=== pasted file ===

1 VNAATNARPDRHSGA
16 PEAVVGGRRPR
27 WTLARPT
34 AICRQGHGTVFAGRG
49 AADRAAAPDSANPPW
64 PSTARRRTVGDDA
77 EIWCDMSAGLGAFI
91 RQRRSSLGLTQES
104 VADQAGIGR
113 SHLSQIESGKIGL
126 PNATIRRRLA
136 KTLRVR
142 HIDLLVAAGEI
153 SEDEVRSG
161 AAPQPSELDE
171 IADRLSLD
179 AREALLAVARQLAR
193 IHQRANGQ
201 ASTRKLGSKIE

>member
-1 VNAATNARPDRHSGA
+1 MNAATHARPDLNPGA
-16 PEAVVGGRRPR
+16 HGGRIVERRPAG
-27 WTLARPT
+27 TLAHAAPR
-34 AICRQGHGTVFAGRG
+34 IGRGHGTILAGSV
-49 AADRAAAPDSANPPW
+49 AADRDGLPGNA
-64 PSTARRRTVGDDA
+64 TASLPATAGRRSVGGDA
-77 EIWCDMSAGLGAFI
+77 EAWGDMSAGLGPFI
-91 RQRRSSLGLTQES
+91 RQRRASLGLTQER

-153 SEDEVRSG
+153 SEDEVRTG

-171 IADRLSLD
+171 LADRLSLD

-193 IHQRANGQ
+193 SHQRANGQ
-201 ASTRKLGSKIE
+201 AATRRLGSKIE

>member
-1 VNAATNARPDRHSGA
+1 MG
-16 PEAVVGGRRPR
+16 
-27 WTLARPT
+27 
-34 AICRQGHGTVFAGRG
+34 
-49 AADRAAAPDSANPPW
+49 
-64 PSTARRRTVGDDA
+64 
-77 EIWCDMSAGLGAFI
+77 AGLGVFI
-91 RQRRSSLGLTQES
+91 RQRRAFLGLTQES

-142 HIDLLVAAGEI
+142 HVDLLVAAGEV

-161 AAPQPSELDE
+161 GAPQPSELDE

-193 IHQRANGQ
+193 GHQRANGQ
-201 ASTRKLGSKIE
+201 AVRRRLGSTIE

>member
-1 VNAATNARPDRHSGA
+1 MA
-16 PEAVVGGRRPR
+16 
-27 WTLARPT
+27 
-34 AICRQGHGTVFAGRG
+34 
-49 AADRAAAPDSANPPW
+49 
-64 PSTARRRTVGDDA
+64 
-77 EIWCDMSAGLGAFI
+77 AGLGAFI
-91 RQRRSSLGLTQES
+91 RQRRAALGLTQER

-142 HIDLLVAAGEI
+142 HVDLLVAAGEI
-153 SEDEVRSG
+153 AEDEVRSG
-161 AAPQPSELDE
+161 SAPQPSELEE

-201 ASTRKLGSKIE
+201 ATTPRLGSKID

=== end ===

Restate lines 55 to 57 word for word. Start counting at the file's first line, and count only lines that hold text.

+49 
-64 PSTARRRTVGDDA
+64 